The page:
Ethiopian immigrant's son held captive by Beduin in Sinai

70-year-old Beersheba resident says smugglers demanding $20,000 ransom or his son will be killed.

Eritrean migrants in Sinai 311 (R) (photo credit: Asmaa Waguih / Reuters)
Eritrean migrants in Sinai 311 (R)
(photo credit: Asmaa Waguih / Reuters)
An Israeli NGO is asking for help raising money to pay the ransom for a son of an Ethiopian-Israeli who is reportedly being held by Beduin smugglers in the Sinai peninsula.
Daniel, a 70-year-old resident of Beersheba who immigrated to Israel alone in 1985, said Tuesday that he had last heard from his son two days earlier, when Beduin in the Sinai reportedly called and told him to send $20,000. Otherwise, they reportedly said, they would kill his son, whom Daniel said he could hear being whipped in the background.
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“I hear them beating him and burning him, and they’re yelling in Arabic, ‘Beat him! Burn him!’ Then they tell me that I need to send them $20,000 or they’ll kill him.”
Daniel said his 31-year-old son Benjamin had fled Eritrea for Sudan five weeks ago, after his second escape from forced conscription in the country’s army. In Sudan, he hoped to make his way to Ethiopia, where he would then try to make arrangements to immigrate to Israel. According to Daniel, when he reached Sudan, the smugglers who were supposed to help him make it to Ethiopia instead took him against his will to Sinai, where they handed him over to other Beduin believed to be running “torture camps” in the peninsula.

“I told him so many times, don’t ever believe anyone in Sudan,” Daniel said.
The distraught father said he hadn’t seen his son since he was five years old, when Daniel set off for Israel by himself, leaving his 11 children behind. He said he had married the children’s mother more than 30 years ago, when he was serving in the Ethiopian army in an area that would later become Eritrea after the two countries split in 1993. He and his wife later divorced, and eight of the couple’s children immigrated to Israel. Two others remain in Ethiopia and Eritrea, where they are citizens of their respective countries.
At a meeting of the Knesset subcommittee on foreign workers Monday, Daniel came to tell the story of his son’s imprisonment, but police forbade him to speak on the grounds that the case was still under investigation.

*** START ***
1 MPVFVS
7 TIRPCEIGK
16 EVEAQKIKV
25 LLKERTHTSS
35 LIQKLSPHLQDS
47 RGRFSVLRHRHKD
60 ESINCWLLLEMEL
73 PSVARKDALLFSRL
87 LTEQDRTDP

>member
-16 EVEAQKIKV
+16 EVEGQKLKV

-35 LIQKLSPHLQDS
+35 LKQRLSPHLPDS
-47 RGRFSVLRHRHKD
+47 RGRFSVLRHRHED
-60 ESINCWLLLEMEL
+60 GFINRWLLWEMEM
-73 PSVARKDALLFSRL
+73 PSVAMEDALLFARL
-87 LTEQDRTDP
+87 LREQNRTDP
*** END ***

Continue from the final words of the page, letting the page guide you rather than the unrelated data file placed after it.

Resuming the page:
Daniel was accompanied by attorneys from the Israel Religious Action Center, which runs a legal aid center for immigrants.
A spokeswoman for the center said Monday that it had come forward with Daniel’s story this week, hoping the media attention would help it find donors to pay Benjamin’s ransom.
During the meeting on Monday, subcommittee chairman Ya’acov Katz (National Union) pointed an accusing finger at the entire world – particularly the Arab world – for, in his words, “completely ignoring and continuing to ignore the existence of the torture camps, rapes, sex trafficking, starvation, imprisonment, and organ trafficking, and remaining silent in the face of the crimes against humanity being carried out by Beduin with the compliance and on the territory of Egypt.”
Katz called on the United Nations to work to fight the torture and imprisonment taking place in the Sinai peninsula. He also called on human rights organizations in Israel and elsewhere to publicize in the Horn of Africa that it was illegal to cross the border into Israel, and urged them to spread word in those countries of the suffering inflicted upon African migrants in the Sinai.
In addition, he called on the government to provide assistance to those migrants in Israel who had been harmed during their journey.
According to a report issued by Physicians for Human Rights-Israel in late February, the majority of African migrants who report for treatment at a Jaffa clinic the organization operates say they were locked up against their will or subjected to repeated physical abuse during their journey to Israel.
According to PHR-Israel, 52 percent of migrants treated at the clinic in Jaffa said they had been subjected to physical abuse, and 44% reportedly witnessed violence and fatalities suffered by other migrants en route to Israel.
A week earlier, the Hotline for Migrant Workers released a report entitled “The Dead of the Wilderness,” which described beatings, rape, murder and extortion that African migrants have reported suffering at the hands of Beduin smugglers.
The report was the result of interviews the hotline conducted with 60 African migrants, mainly from Eritrea – 24 women and 36 men – who said they had suffered severe brutality on their way to Israel.
Reports have surfaced that the smuggling gangs use Eritrean and Sudanese collaborators in Israel, who help them extort the money from the relatives of their captives.
Last week, a 20-year-old migrant from Eritrea was convicted of conspiring with members of the Rashaida Beduin clan to extort money from the family members of African migrants held captive in the Sinai.
The migrant, Yunes Ariye, collected money from the captives’ family members in Israel and passed it on to the Beduin captors. Despite Ariye’s claims that he had not been aware of the captive’s conditions and that he had simply been a gobetween, the court determined that he had taken an active part in the transactions, warning the families that if they didn’t pay, their loved ones would be harmed or killed.
In one case, Ariye helped collect NIS 3,000 from an Eritrean migrant living in Israel to pay for the smugglers to release his niece. Ariye gave his phone to the uncle to hold so he could hear his niece being beaten in the background. Convinced that her life was in danger, the uncle agreed to pay.
Ron Friedman contributed to this report.